Russia should join its smaller neighbor Belarus rather than forcing Minsk to join Moscow’s orbit, Belarussian President Alexander Lukashenko quipped Tuesday, days after the latest round of integration talks between the two ex-Soviet allies.

Moscow and Minsk are members of a bilateral “union state” and have in recent months discussed a projet for even deeper ties. The ongoing talks have fueled speculation that Russian President Vladimir Putin could retain power as the head of a new supranational body beyond 2024, when his current term ends.

“The simplest option that Russia and Belarus will accept in terms of a union state: You join Belarus,” Lukashenko said in an interview with Russia’s Ekho Moskvy radio station. 

“Why are some of you inviting us to join Russia? Why aren’t you considering this [other] possibility?” he asked. “Take a listen: Russia is a part of Belarus.” 

Lukashenko, who has relied on Russian loans and cheap energy during his 25-year rule over Belarus, floated a similar idea this spring. 

Russia, an economy 29 times the size of Belarus, began to scale back energy subsidies and loans to its smaller neighbor last year. Putin last week conditioned further gas discounts to Belarus on progress with the “union state” project.

In Tuesday’s interview, Lukashenko warned that a forceful attempt to make Belarus a part of Russia could trigger a war with the West. Belarus has been uneasy over the prospects of integrating further with Russia after Moscow seized the Crimean peninsula from Ukraine in 2014. 

In comments on Wednesday, the Kremlin said it did not view Lukashenko’s contentious words as hostile toward Russia.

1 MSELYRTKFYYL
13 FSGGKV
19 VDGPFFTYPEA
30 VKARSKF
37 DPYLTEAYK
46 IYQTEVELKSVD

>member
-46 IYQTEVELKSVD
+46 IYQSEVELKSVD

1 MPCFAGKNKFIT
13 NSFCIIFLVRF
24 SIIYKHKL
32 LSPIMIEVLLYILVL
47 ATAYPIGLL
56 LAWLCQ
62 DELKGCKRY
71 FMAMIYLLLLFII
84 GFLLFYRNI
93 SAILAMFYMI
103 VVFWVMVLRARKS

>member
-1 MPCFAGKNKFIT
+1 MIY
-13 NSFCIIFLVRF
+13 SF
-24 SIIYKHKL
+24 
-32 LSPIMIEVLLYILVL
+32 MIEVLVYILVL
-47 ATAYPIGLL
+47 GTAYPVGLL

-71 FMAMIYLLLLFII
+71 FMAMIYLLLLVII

“Some rough edges are inevitable. But that doesn’t spoil the overall background,” Putin’s spokesman Dmitry Peskov said at a daily briefing as quoted by RIA Novosti.

“We’ve done a titanic job in agreeing an entire package of roadmaps on advancing integration and strengthening the Union State,” the state-run news agency quoted Peskov as saying.

A senior member of Lukashenko’s government has said that Belarus and Russia plan to resolve their remaining differences over gas, oil and tax issues this week. Putin and Lukashenko will then sign the integration package at an as-yet unknown date, Belarus’ first deputy prime minister Dmitry Krutoy was quoted as saying.

The sides have postponed discussions of deeper political integration until the next stage of talks, Russia’s RBC news website cited two unnamed sources familiar with the negotiations as saying Wednesday. 

In his comments to Ekho Moskvy, Lukashenko denied that he and Putin addressed forming a “supranational” body (which Russia and Belarus call “item 31” in their integration roadmap) during recent talks.